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Acquired traits can be inherited via small RNAs

Acquired traits can be inherited via small RNAs
Columbia University Medical Center (CUMC) researchers have found the first direct evidence that an acquired trait can be inherited without any DNA involvement. The findings suggest that Lamarck, whose theory of evolution was eclipsed by Darwin's, may not have been entirely wrong. The study is slated to appear in the Dec. 9 issue of Cell. "In our study, roundworms that developed resistance to a virus were able to pass along that immunity to their progeny for many consecutive generations," reported lead author Oded Rechavi, PhD, associate research scientist in biochemistry and molecular biophysics at CUMC. In an early theory of evolution, Jean Baptiste Larmarck (1744-1829) proposed that species evolve when individuals adapt to their environment and transmit those acquired traits to their offspring. However, some evidence suggests that acquired traits can be inherited. Dr. RNAi is triggered by doubled-stranded RNA (dsRNA), which is not found in healthy cells. Related:  Genetics 1

The Illustrated Guide to Epigenetics Illustrations by Joe Kloc This month marks the ten-year anniversary of the sequencing of the human genome, that noble achievement underpinning the less noble sales of 23andMe's direct-to-consumer genetic tests. To commemorate the scientific occasion, we've created an illustrated introduction to one subfield of genetics likely to produce even more dubious novelty science projects someday: epigenetics. What is epigenetics? Human life begins as a single cell equipped with all of the genetic information—known as the genome—it will need to develop into a full-grown adult. FIGURE 1: Through a process called mitosis, a single cell (A) splits into two cells (B) with identical genetic information. FIGURE 2: DNA coils around proteins called histones, forming a nucleosome. How does the epigenome work? Molecular "caps" called methyl groups can be attached to genes in order to effectively block them from giving instructions to the cell (FIGURE 3). Where do the different epigenomes come from?

From gene to function: Genome wide study into new gene functions in the formation of platelets In a study into the genetics of blood cell formation, researchers have identified 68 regions of the genome that affect the size and number of platelets. Platelets are small cells that circulate in the blood and are key to the processes of blood clotting and wound healing. In this genome-wide study, the team used a multidisciplinary approach to successfully identify new genetic variants involved in the formation of platelets and more importantly, defined the function of genes near these variants using a series of biological analyses. Abnormally high or low platelet counts can lead to disease. An increase in the number of platelets, or an increase in their size can lead to an increased risk for thrombotic events, like heart attacks and strokes. In this collaborative study, the team first developed a prioritisation strategy that allowed them to identify and pinpoint the genes underlying the formation of platelets through biological annotations of these genes.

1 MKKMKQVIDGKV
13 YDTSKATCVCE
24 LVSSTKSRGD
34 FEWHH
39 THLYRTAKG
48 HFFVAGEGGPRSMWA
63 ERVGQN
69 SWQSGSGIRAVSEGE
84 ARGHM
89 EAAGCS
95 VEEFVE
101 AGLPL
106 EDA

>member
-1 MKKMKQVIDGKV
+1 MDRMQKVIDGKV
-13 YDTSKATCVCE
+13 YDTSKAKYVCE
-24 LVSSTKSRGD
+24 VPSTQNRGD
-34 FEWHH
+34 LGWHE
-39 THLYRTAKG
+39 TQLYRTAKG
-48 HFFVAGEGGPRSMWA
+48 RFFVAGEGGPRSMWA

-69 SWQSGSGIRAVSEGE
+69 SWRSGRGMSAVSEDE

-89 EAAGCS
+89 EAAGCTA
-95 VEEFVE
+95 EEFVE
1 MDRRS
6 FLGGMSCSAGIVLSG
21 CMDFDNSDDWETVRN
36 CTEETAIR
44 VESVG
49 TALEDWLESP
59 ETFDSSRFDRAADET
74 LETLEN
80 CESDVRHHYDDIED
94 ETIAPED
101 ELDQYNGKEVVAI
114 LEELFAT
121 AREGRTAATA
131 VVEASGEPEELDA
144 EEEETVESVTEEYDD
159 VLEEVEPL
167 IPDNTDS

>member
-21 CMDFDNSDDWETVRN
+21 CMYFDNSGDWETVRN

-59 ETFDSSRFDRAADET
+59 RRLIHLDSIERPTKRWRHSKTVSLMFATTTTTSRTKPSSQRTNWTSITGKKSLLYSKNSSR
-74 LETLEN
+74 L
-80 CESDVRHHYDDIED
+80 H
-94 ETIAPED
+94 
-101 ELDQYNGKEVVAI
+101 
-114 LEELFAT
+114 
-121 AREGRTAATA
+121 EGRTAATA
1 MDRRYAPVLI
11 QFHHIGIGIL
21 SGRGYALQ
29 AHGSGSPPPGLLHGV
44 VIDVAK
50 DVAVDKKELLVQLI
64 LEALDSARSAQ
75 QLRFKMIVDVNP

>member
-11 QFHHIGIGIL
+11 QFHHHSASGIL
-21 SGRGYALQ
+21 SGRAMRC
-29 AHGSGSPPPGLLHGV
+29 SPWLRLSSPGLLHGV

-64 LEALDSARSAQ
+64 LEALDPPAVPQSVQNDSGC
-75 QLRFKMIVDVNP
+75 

Mechanisms cells use to remove bits of RNA from DNA strands When RNA component units called ribonucleotides become embedded in genomic DNA, which contains the complete genetic data for an organism, they can cause problems for cells. It is known that ribonucleotides in DNA can potentially distort the DNA double helix, resulting in genomic instability and altered DNA metabolism, but not much is known about the fate of these ribonucleotides. A new study provides a mechanistic explanation of how ribonucleotides embedded in genomic DNA are recognized and removed from cells. "We believe this is the first study to show that cells utilize independent repair pathways to remove mispaired ribonucleotides embedded in chromosomal DNA, which can be sources of genetic modification if not removed," said Francesca Storici, an assistant professor in the School of Biology at the Georgia Institute of Technology. The findings were reported Dec. 4, 2011 in the advance online publication of the journal Nature Structural & Molecular Biology.